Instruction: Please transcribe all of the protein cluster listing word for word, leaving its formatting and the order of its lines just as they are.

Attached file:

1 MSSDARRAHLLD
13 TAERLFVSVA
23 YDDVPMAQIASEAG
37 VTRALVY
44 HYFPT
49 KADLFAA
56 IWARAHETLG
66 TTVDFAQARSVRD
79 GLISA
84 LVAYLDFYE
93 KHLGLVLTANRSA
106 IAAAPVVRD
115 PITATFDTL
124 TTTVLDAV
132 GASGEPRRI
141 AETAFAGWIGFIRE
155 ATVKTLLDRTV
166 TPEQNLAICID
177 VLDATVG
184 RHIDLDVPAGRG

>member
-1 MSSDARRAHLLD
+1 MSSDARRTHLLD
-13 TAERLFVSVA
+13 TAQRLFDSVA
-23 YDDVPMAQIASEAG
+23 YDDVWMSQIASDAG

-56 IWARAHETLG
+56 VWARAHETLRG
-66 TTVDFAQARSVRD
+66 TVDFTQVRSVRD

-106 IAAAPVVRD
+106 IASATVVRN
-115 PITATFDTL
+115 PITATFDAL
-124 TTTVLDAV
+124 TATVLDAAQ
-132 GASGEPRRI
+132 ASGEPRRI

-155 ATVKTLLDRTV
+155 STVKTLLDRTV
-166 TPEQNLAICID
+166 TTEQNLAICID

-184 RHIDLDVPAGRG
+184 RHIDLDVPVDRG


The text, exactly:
1 MSSDARRAHLLD
13 TAERLFVSVA
23 YDDVPMAQIASEAG
37 VTRALVY
44 HYFPT
49 KADLFAA
56 IWARAHETLG
66 TTVDFAQARSVRD
79 GLISA
84 LVAYLDFYE
93 KHLGLVLTANRSA
106 IAAAPVVRD
115 PITATFDTL
124 TTTVLDAV
132 GASGEPRRI
141 AETAFAGWIGFIRE
155 ATVKTLLDRTV
166 TPEQNLAICID
177 VLDATVG
184 RHIDLDVPAGRG

>member
-1 MSSDARRAHLLD
+1 MSSDARRTHLLD
-13 TAERLFVSVA
+13 TAQRLFDSVA
-23 YDDVPMAQIASEAG
+23 YDDVWMSQIASDAG

-56 IWARAHETLG
+56 VWARAHETLRG
-66 TTVDFAQARSVRD
+66 TVDFTQVRSVRD

-106 IAAAPVVRD
+106 IASATVVRN
-115 PITATFDTL
+115 PITATFDAL
-124 TTTVLDAV
+124 TATVLDAAQ
-132 GASGEPRRI
+132 ASGEPRRI

-155 ATVKTLLDRTV
+155 STVKTLLDRTV
-166 TPEQNLAICID
+166 TTEQNLAICID

-184 RHIDLDVPAGRG
+184 RHIDLDVPVDRG